Bridging the years
Tuesday February 07th 2012, 11:13 pm
Filed under: Friends,History,Life

An article in the New York Times about the construction of the new Bay Bridge prompts this post. It says that the old span was built in the 1930’s and was not designed to withstand a big quake, with a picture of the short fallen section from October 1989 to prove their point.

I am here to take issue with that for Brother Brossard’s sake. (I’m not sure I’m spelling his last name right.) He knew.

You may remember my occasional posts about the December Club, the once-a-year potluck brunch certain members of my ward (congregation) throw ourselves in celebration of having a birthday at the time that everybody else is worrying about Christmas.

When we first moved here twenty-five years ago, Louis Brossard was the elder of the group; I remember him as a sweet man, frail and old and kind. I remember him playing a bit on a harmonica year to year.

When the Loma Prieta quake happened, I found out at that year’s party that he had been one of the engineers working on the original Bay Bridge. He said it was designed not to fall into the Bay in hard shaking and that it did exactly what it was supposed to do–just one short segment took the brunt of it and went down while the rest stayed up, saving countless lives at rush hour. He also noted with definite pride that *his* section of the bridge had not fallen!

The last time he came to our group, he lifted that harmonica to his lips, looking almost too tired to from the effort of getting ready to come join us that morning, and he could not summon the breath to sound that first note. He was crushed. He tried again; there was just not enough wind in him to share the music only he could hear now.

I knew then, but so much didn’t want to know.

Very soon after, he was moved from the home he’d lived in forever to an assisted living place. We talked on the phone a few times; he so missed his garden, his passion in his widowed retirement.

I immediately resolved to bring him flowers to tend.

I went to the local nursery, trying to find something not too heavy, not needing too heavy a cup of water, and bought a small potted plant of bright, happy color, the first few flowers ready and blooming to cheer him as he watched the rest open up. A perennial, to make a statement that I wanted him to enjoy them the next year, too, and the next, and the next, and. I called and arranged a time to come over.

But an assistant had gotten him into the shower (I’m guessing on their schedule rather than his) at the time I arrived and then the person had left him for a moment. I knew he knew I was coming, but he didn’t answer the door. I was hearing impaired, he was more so; I knocked louder. I waited, wondering what to do; there was no one in sight to ask for help. At last I left the little pot in front of his door, praying it would be seen and not tripped over.

When I got home, I called again to make sure the little blossoms might cause no harm, knowing how frail he was. He told me he had called out to me, but there was nothing he could do on his own to get to that door just then; he’d gotten those flowers, though, loved them, loved the thought behind them, and wanted very much to thank me.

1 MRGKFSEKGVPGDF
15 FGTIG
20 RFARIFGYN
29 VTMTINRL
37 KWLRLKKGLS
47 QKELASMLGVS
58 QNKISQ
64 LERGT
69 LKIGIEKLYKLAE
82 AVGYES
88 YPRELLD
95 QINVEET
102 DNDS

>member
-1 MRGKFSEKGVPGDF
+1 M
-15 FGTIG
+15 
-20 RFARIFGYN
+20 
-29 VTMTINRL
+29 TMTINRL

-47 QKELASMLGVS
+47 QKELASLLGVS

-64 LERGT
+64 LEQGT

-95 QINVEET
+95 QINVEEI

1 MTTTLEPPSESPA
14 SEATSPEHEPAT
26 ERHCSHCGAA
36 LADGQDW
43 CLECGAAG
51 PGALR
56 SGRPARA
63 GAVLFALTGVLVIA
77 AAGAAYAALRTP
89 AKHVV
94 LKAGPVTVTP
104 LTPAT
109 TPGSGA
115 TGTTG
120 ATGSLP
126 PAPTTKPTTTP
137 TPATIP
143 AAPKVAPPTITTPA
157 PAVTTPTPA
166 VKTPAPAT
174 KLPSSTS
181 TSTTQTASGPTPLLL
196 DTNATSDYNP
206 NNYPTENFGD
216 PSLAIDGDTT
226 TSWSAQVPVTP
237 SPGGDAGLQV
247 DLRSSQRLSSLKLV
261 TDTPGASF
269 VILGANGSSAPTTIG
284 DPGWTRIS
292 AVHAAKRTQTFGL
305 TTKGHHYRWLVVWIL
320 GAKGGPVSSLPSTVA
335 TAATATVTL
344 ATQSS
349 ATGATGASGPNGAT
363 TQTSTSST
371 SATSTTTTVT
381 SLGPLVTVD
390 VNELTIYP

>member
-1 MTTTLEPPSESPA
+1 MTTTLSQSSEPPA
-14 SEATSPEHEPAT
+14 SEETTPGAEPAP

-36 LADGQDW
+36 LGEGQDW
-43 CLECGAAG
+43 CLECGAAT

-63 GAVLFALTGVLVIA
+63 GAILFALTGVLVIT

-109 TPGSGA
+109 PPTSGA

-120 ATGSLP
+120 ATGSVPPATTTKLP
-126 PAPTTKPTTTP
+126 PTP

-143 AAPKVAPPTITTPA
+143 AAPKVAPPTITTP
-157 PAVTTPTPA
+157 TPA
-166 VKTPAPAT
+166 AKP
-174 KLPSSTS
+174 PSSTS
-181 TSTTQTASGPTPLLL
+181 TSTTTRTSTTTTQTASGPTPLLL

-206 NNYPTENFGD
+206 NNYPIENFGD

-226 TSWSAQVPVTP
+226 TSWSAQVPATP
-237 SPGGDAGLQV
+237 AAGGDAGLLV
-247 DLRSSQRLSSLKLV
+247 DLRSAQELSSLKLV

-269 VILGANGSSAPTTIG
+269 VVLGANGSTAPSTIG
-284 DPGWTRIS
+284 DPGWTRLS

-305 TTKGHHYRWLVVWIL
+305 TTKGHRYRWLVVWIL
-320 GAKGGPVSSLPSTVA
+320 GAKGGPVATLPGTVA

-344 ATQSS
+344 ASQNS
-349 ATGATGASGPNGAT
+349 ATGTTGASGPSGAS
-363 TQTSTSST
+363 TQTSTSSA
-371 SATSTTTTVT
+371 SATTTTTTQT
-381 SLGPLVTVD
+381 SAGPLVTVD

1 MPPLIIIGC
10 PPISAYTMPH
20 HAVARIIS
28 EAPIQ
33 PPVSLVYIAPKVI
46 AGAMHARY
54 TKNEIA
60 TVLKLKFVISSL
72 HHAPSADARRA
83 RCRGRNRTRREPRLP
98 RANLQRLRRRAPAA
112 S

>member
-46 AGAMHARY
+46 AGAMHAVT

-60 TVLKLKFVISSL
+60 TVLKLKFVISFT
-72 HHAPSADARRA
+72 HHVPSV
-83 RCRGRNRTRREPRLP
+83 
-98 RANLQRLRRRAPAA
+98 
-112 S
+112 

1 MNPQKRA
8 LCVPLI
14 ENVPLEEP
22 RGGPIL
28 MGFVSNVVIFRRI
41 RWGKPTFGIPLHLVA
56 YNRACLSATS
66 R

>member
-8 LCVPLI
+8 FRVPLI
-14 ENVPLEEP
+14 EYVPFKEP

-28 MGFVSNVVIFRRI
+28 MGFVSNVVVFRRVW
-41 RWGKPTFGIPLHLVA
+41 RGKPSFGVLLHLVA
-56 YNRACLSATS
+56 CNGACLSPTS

He was a gem.

And I never got to see him again.  Those flowers outlasted him.

Whenever I see the Bay Bridge, all these years later, always, I think of Louis Brossard.

The old eastern span will be totally gone when the new work is all done.

And I wish I knew how to play Taps on a harmonica.

10 Comments so far
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I know how. My dad played harmonica.

I’ll do it for you and for him.

Comment by afton 02.08.12 @ 6:03 am

He is playing his own sweet melody now.

Comment by Sherry in Idaho 02.08.12 @ 7:22 am

Your post moved me, but Afton’s comment has me all misty.

Comment by Channon 02.08.12 @ 7:27 am

my grandfather played the harmonica — he had a really neat on (I wonder where it ended up)

thanks for the link to the article on the bridge — we were there in 1989 — my daughter was 6, and remembers it well — even so she says she’d rather be back in earthquake country than in tornado alley!

Comment by Bev 02.08.12 @ 9:37 am

It’s amazing how columnists manage to get their “facts” wrong!

I haven’t been over the Bay Bridge in many a year, but I have a number of memories. My eldest sister was secretary to the bridge administrator there at the building by the toll gates. My dad used to drive her to work, and was allowed to turn around in FRONT of the toll gates,and drive back to San Francisco without paying any toll. He got quite a kick out of that.

Comment by Don Meyer 02.08.12 @ 9:55 am

If we ever wind up in the same place again, I’ll give you a quick harmonica tutorial. Since you are feeling it through your mouth and head and not just hearing it through your ears, you might make quite a good harmonica player.

Comment by LauraN 02.08.12 @ 12:01 pm

Memories are the longest-lasting perennials.

Comment by Diana Troldahl 02.08.12 @ 4:51 pm

Your post makes me want to pause and be grateful…

Comment by Suzanne in Montreal 02.08.12 @ 7:43 pm

You sure do know alot of very wonderful people.
Thanks for sharing your memories with us.

Comment by Andrea 02.08.12 @ 10:14 pm

Considering that in the 30s there were still plenty of people around who remembered the 1906 quake, it’s not at all surprising that they would have considered earthquakes in the design. I had to smile at his comment that it wasn’t his section that fell- that’s an engineer, all right!

Comment by RobinH 02.09.12 @ 8:03 am

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